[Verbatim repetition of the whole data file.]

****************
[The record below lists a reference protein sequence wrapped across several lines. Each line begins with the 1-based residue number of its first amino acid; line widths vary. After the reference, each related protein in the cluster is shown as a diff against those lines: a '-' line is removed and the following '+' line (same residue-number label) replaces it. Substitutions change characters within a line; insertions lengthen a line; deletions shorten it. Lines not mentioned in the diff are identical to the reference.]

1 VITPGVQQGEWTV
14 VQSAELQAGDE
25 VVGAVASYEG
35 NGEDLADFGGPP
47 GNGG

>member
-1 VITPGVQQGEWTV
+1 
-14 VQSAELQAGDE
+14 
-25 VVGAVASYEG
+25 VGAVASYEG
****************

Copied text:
[The record below lists a reference protein sequence wrapped across several lines. Each line begins with the 1-based residue number of its first amino acid; line widths vary. After the reference, each related protein in the cluster is shown as a diff against those lines: a '-' line is removed and the following '+' line (same residue-number label) replaces it. Substitutions change characters within a line; insertions lengthen a line; deletions shorten it. Lines not mentioned in the diff are identical to the reference.]

1 VITPGVQQGEWTV
14 VQSAELQAGDE
25 VVGAVASYEG
35 NGEDLADFGGPP
47 GNGG

>member
-1 VITPGVQQGEWTV
+1 
-14 VQSAELQAGDE
+14 
-25 VVGAVASYEG
+25 VGAVASYEG